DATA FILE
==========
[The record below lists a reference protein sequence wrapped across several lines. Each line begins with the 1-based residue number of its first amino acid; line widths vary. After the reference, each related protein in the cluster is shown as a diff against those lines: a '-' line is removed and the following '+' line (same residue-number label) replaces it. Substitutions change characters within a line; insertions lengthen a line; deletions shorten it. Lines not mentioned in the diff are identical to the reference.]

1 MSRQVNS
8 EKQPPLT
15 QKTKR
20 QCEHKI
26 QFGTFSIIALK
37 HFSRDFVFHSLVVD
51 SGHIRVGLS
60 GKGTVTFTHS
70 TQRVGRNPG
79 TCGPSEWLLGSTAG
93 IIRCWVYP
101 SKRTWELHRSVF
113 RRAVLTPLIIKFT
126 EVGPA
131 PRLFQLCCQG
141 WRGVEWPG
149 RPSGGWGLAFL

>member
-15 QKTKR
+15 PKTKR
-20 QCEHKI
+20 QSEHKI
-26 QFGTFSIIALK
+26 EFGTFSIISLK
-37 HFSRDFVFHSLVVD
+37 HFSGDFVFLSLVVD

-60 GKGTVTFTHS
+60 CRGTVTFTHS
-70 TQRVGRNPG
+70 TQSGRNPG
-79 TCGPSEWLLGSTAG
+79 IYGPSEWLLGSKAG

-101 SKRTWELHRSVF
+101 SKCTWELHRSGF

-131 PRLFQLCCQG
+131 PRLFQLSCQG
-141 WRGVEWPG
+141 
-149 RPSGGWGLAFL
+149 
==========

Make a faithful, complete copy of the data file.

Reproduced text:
[The record below lists a reference protein sequence wrapped across several lines. Each line begins with the 1-based residue number of its first amino acid; line widths vary. After the reference, each related protein in the cluster is shown as a diff against those lines: a '-' line is removed and the following '+' line (same residue-number label) replaces it. Substitutions change characters within a line; insertions lengthen a line; deletions shorten it. Lines not mentioned in the diff are identical to the reference.]

1 MSRQVNS
8 EKQPPLT
15 QKTKR
20 QCEHKI
26 QFGTFSIIALK
37 HFSRDFVFHSLVVD
51 SGHIRVGLS
60 GKGTVTFTHS
70 TQRVGRNPG
79 TCGPSEWLLGSTAG
93 IIRCWVYP
101 SKRTWELHRSVF
113 RRAVLTPLIIKFT
126 EVGPA
131 PRLFQLCCQG
141 WRGVEWPG
149 RPSGGWGLAFL

>member
-15 QKTKR
+15 PKTKR
-20 QCEHKI
+20 QSEHKI
-26 QFGTFSIIALK
+26 EFGTFSIISLK
-37 HFSRDFVFHSLVVD
+37 HFSGDFVFLSLVVD

-60 GKGTVTFTHS
+60 CRGTVTFTHS
-70 TQRVGRNPG
+70 TQSGRNPG
-79 TCGPSEWLLGSTAG
+79 IYGPSEWLLGSKAG

-101 SKRTWELHRSVF
+101 SKCTWELHRSGF

-131 PRLFQLCCQG
+131 PRLFQLSCQG
-141 WRGVEWPG
+141 
-149 RPSGGWGLAFL
+149 